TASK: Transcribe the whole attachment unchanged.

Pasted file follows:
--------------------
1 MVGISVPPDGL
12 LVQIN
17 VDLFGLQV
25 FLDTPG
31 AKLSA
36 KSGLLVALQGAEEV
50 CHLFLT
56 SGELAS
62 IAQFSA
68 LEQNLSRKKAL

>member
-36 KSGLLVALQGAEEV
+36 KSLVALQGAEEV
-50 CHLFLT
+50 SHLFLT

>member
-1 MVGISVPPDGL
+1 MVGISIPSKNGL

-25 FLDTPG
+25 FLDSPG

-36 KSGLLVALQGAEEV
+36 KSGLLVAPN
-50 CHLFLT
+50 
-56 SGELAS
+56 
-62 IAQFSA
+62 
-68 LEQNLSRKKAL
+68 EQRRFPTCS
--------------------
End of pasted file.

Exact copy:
1 MVGISVPPDGL
12 LVQIN
17 VDLFGLQV
25 FLDTPG
31 AKLSA
36 KSGLLVALQGAEEV
50 CHLFLT
56 SGELAS
62 IAQFSA
68 LEQNLSRKKAL

>member
-36 KSGLLVALQGAEEV
+36 KSLVALQGAEEV
-50 CHLFLT
+50 SHLFLT

>member
-1 MVGISVPPDGL
+1 MVGISIPSKNGL

-25 FLDTPG
+25 FLDSPG

-36 KSGLLVALQGAEEV
+36 KSGLLVAPN
-50 CHLFLT
+50 
-56 SGELAS
+56 
-62 IAQFSA
+62 
-68 LEQNLSRKKAL
+68 EQRRFPTCS